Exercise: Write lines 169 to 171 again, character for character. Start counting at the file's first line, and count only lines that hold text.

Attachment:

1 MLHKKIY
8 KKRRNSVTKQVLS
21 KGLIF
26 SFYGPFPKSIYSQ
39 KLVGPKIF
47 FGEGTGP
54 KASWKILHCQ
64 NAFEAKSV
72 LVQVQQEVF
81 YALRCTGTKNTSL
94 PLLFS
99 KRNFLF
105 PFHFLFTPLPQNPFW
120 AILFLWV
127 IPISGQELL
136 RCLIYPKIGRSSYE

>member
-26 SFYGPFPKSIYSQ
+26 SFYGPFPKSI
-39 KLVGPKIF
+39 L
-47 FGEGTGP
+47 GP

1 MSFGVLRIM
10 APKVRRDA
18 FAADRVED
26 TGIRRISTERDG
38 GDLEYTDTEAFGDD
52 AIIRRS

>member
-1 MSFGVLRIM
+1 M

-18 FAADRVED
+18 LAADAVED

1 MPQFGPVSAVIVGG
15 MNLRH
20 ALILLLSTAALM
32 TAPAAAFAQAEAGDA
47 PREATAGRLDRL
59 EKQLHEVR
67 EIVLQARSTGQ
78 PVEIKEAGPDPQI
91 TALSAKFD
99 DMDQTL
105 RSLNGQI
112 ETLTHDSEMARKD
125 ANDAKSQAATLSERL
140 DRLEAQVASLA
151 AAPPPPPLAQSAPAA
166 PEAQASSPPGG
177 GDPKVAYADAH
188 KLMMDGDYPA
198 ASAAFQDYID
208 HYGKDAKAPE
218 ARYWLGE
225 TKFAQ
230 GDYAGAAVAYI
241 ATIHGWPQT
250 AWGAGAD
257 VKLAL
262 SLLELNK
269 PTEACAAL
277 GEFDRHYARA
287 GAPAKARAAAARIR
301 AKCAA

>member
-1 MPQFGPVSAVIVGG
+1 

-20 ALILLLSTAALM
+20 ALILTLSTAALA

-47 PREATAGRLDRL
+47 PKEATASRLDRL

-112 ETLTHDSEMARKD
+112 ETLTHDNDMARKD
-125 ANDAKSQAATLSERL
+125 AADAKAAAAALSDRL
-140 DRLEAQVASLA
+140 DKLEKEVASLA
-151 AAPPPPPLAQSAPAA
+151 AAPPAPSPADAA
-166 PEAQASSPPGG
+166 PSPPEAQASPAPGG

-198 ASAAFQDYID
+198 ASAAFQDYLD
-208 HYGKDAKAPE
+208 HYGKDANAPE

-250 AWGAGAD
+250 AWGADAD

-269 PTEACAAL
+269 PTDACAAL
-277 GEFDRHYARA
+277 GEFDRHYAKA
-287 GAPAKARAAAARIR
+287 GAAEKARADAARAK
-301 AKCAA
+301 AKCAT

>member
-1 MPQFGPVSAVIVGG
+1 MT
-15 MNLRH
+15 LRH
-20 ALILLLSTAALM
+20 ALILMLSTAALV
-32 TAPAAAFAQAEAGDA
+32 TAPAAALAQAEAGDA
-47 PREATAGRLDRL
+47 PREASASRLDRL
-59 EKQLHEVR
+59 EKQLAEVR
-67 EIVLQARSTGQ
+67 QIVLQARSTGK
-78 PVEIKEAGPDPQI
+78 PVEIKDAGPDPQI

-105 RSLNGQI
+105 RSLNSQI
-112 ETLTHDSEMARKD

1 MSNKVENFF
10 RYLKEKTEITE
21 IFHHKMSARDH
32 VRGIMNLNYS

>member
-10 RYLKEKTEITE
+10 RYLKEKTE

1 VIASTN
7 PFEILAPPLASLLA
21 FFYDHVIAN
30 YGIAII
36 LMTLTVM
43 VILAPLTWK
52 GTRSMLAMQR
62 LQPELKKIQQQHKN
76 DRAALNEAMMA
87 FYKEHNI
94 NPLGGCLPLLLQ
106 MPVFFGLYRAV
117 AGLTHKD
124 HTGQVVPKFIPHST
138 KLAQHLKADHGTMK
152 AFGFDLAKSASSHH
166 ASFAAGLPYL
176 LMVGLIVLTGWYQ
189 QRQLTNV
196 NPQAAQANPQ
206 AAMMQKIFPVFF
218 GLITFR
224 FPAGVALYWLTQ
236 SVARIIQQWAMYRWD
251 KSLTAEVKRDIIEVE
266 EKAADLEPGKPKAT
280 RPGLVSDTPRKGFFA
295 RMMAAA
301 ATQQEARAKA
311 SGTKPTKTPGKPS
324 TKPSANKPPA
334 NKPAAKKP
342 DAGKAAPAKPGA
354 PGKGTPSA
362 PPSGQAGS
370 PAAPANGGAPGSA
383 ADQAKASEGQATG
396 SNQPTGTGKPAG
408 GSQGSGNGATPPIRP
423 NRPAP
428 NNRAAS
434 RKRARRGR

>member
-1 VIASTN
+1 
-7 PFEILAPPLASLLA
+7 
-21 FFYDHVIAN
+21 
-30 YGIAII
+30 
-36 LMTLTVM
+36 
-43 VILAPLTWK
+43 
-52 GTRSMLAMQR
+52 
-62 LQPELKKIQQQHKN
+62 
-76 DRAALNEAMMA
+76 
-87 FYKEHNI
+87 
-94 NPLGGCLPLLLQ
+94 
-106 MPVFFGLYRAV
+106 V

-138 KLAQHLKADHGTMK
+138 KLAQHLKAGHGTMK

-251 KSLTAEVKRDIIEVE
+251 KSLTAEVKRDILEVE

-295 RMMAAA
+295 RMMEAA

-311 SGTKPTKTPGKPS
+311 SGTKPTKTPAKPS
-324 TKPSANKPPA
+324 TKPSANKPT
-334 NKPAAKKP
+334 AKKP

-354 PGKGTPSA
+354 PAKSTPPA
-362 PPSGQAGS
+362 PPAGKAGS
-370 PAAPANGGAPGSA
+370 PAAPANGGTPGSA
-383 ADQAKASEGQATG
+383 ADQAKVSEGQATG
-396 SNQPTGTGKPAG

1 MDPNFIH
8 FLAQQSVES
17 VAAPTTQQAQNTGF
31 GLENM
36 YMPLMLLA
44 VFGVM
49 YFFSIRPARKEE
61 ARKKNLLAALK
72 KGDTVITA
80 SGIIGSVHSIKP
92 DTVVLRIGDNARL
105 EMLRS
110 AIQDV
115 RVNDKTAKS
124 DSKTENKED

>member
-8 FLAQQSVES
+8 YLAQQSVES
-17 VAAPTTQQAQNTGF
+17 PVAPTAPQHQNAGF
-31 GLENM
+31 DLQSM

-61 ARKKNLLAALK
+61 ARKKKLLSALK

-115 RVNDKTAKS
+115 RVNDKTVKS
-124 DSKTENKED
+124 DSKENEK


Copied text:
-7 PFEILAPPLASLLA
+7 
-21 FFYDHVIAN